Nuclear cardiology reporting: Leaving an impression

Nuclear cardiology reporting: Leaving an impression EDITORIAL Nuclear cardiology reporting: Leaving an impression a a Edwin Wu, MD, and Thomas A. Holly, MD Division of Cardiology, Northwestern University Feinberg School of Medicine, Chicago, IL Received May 20, 2018; accepted May 21, 2018 doi:10.1007/s12350-018-1315-7 range from cumbersome to burdensome, and despite the See related article, https://doi.org/10. potential benefits, physicians frequently cite the onerous 1007/s12350-018-1275-y. work necessary to utilize any form of structure within their reports. In this issue of the Journal, Levy et al. explore the The performance and interpretation of myocardial possible use of Natural Language Processing (NLP) to perfusion imaging studies are obviously vital compo- determine ischemic risk assessment from stress nents of the stress testing process. How one reports the myocardial perfusion imaging reports. The authors findings to the referring doctor and other healthcare propose that NLP could be used to improve physicians’ providers is an all too important, and often neglected, understanding of these results and improve utilization, part of the performance of any diagnostic test. Medical specifically, proper utilization of cardiac catheterization testing is frequently not binomial (normal/abnormal), and revascularization. However, before NLP automated but rather provides a mixture of current and future car- algorithms can be employed to assist with http://www.deepdyve.com/assets/images/DeepDyve-Logo-lg.png Journal of Nuclear Cardiology Springer Journals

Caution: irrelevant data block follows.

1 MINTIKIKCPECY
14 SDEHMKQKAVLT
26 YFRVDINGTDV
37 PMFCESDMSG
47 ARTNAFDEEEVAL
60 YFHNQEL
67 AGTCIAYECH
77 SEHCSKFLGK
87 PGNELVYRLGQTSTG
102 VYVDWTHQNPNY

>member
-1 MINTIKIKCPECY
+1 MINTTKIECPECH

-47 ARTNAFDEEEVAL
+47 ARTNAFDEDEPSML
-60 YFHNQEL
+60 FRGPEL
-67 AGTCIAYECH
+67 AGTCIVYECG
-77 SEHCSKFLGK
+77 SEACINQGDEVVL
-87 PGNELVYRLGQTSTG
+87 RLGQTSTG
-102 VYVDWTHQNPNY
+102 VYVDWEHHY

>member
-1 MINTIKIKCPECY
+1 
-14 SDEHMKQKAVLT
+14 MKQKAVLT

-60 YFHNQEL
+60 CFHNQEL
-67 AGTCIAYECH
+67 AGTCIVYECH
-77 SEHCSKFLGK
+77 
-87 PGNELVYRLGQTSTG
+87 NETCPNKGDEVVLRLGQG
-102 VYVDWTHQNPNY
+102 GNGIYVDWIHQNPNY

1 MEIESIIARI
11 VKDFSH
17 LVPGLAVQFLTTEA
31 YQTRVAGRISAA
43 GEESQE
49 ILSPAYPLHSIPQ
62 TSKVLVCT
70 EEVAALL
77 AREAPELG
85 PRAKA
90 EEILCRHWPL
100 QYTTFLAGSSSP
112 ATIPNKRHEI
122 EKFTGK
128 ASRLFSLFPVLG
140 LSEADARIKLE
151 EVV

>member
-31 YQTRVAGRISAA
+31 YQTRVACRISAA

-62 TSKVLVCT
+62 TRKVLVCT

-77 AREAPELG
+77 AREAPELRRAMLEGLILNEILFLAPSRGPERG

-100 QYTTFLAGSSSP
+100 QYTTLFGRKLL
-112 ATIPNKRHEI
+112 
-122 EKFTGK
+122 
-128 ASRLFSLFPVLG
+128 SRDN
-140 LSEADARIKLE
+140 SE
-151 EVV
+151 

Nuclear cardiology reporting: Leaving an impression

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Publisher
Springer US
Copyright
Copyright © 2018 by American Society of Nuclear Cardiology
Subject
Medicine & Public Health; Cardiology; Nuclear Medicine; Imaging / Radiology
ISSN
1071-3581
eISSN
1532-6551
D.O.I.
10.1007/s12350-018-1315-7
Publisher site
See Article on Publisher Site

Abstract

EDITORIAL Nuclear cardiology reporting: Leaving an impression a a Edwin Wu, MD, and Thomas A. Holly, MD Division of Cardiology, Northwestern University Feinberg School of Medicine, Chicago, IL Received May 20, 2018; accepted May 21, 2018 doi:10.1007/s12350-018-1315-7 range from cumbersome to burdensome, and despite the See related article, https://doi.org/10. potential benefits, physicians frequently cite the onerous 1007/s12350-018-1275-y. work necessary to utilize any form of structure within their reports. In this issue of the Journal, Levy et al. explore the The performance and interpretation of myocardial possible use of Natural Language Processing (NLP) to perfusion imaging studies are obviously vital compo- determine ischemic risk assessment from stress nents of the stress testing process. How one reports the myocardial perfusion imaging reports. The authors findings to the referring doctor and other healthcare propose that NLP could be used to improve physicians’ providers is an all too important, and often neglected, understanding of these results and improve utilization, part of the performance of any diagnostic test. Medical specifically, proper utilization of cardiac catheterization testing is frequently not binomial (normal/abnormal), and revascularization. However, before NLP automated but rather provides a mixture of current and future car- algorithms can be employed to assist with

Journal

Journal of Nuclear CardiologySpringer Journals

Published: Jun 5, 2018

References

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